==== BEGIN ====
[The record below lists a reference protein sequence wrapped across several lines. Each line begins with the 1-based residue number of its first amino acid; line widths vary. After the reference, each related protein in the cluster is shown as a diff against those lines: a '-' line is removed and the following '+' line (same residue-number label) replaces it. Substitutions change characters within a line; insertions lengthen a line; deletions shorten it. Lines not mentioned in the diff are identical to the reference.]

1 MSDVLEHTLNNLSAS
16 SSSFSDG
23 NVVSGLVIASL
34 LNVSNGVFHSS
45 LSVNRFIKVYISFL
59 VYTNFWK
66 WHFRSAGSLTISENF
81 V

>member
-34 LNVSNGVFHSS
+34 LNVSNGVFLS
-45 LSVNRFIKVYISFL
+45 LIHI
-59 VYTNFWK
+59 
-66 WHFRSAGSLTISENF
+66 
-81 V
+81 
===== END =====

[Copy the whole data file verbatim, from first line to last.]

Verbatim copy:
[The record below lists a reference protein sequence wrapped across several lines. Each line begins with the 1-based residue number of its first amino acid; line widths vary. After the reference, each related protein in the cluster is shown as a diff against those lines: a '-' line is removed and the following '+' line (same residue-number label) replaces it. Substitutions change characters within a line; insertions lengthen a line; deletions shorten it. Lines not mentioned in the diff are identical to the reference.]

1 MSDVLEHTLNNLSAS
16 SSSFSDG
23 NVVSGLVIASL
34 LNVSNGVFHSS
45 LSVNRFIKVYISFL
59 VYTNFWK
66 WHFRSAGSLTISENF
81 V

>member
-34 LNVSNGVFHSS
+34 LNVSNGVFLS
-45 LSVNRFIKVYISFL
+45 LIHI
-59 VYTNFWK
+59 
-66 WHFRSAGSLTISENF
+66 
-81 V
+81 